High temperatures on mum production

The high temperatures this summer will likely delay flowering of early season potted chrysanthemums. Learn more about this phenomenon and how to deal with it.


Growers in Michigan produce the second largest crop of potted garden chrysanthemums, with wholesale sales of at least $15 million each year. Mums, especially early season varieties, are sensitive to high temperatures during flower initiation. This phenomenon is known as “heat delay.” When short days are provided to initiate flowers, heat delay occurs when temperatures exceed approximately 85 degrees Fahrenheit. In addition, high temperature can lead to poor branching, reduced growth, fewer flowers, flower color reversion and flower color fading.

According to Jim Faust of Clemson University, flowering responses of early season mums change with temperature. At cool temperatures (e.g., 65 F), early-season mums flower fastest under short days and eventually flower under long days. In contrast, at higher temperatures (more than 75 F), short days are required for flowering. This means that short days (long nights) are more critical when temperatures are high. Late season cultivars also require short days for flowering, but since flowers are initiated in late summer and early fall, high temperatures are usually not a problem.

About 15 years ago, Faust and Terri Starman at the University of Tennessee showed that some cultivars grown at a constant 75 F flowered earlier when the photoperiod was quite short (10 hours or less), compared to a photoperiod of 12 hours or longer. Therefore, a heat delay in early season cultivars can be partially overcome by providing a 10-hour day (14-hour night). In a small study we performed with three Cheryl mum varieties, which are late season varieties, plants grown at a day and night temperature of 95 and 77 F flowered at the same time whether the photoperiod was 10 or 12 hours long. Therefore, providing a day length shorter than 12 hours probably has no benefit to late season varieties.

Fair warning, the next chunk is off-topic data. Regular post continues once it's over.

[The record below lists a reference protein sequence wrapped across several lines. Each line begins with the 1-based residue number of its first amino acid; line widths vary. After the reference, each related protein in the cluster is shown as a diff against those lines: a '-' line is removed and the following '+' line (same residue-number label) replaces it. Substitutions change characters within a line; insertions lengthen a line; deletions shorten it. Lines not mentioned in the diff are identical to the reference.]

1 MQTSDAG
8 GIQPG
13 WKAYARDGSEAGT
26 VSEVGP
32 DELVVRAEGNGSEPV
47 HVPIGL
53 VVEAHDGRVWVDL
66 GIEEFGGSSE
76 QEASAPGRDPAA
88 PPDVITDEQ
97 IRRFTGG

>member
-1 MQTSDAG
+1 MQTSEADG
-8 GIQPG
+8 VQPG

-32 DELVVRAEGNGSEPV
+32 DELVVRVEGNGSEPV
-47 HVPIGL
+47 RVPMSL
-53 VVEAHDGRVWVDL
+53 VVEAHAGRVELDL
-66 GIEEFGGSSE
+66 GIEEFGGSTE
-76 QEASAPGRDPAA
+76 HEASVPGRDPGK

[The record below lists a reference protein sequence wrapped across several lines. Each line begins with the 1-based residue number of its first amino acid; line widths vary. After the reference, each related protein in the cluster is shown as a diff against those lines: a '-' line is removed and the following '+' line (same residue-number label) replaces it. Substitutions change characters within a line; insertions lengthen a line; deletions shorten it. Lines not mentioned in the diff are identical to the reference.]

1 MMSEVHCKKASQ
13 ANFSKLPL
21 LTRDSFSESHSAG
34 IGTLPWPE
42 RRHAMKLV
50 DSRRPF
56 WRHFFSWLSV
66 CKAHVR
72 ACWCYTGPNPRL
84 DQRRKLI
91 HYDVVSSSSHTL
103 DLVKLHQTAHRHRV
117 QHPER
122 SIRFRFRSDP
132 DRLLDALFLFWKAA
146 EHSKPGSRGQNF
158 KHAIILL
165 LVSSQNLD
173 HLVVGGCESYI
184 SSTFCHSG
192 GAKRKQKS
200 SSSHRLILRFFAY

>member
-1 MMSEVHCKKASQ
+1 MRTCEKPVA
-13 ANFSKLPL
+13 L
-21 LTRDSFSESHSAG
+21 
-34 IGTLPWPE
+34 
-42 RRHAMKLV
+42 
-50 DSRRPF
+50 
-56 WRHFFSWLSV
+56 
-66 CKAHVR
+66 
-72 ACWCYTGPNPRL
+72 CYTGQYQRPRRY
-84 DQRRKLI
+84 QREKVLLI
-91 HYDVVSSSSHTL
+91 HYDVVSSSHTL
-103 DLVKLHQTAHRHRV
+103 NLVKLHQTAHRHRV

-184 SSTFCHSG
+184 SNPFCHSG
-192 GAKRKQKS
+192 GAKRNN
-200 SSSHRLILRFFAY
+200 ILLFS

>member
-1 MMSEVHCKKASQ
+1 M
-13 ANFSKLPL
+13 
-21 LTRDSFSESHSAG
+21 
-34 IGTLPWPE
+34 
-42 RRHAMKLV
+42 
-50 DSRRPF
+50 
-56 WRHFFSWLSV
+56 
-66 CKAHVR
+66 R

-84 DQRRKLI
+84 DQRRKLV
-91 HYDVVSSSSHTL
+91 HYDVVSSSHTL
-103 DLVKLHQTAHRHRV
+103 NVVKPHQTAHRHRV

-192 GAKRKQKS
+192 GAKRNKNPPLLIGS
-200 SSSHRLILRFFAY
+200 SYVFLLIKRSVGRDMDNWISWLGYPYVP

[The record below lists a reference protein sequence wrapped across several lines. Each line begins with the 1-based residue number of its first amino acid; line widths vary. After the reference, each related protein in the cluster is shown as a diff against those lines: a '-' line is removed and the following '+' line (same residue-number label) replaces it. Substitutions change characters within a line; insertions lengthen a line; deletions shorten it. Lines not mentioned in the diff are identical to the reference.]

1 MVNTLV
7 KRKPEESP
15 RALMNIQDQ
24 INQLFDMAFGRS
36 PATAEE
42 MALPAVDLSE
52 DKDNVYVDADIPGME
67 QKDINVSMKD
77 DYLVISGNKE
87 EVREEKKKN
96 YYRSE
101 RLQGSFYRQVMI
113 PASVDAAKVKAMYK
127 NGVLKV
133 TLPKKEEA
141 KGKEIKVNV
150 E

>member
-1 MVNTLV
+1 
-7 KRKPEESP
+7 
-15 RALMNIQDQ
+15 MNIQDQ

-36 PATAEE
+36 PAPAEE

What can a grower do to mitigate high temperature flowering delay in mums? For early season varieties, ensure the photoperiod is 12 hours or less. An even shorter photoperiod (10 hours of light, 14 hours of darkness) can at least partially reduce heat delay. Obviously, keep plants as cool as possible. For example, don’t pull blackcloth until very early in the morning (at least 40 minutes before sunrise), and keep it pulled until the dark period is at least 12 hours long. If blackcloth is, instead, pulled closed late in the day, hot air can be trapped under the blackcloth during the night.

Also, ensure mums receive enough water; in addition to high temperature, water stress can decrease growth, leading to smaller plants at flowering. When mums are produced in greenhouses, 65 to 70 F is recommended for the most rapid flower development. The use of lower temperatures can increase flower number and flower size and have relatively little effect on flower development time.

Dr. Runkle’s work is funded in part by MSU’s AgBioResearch.

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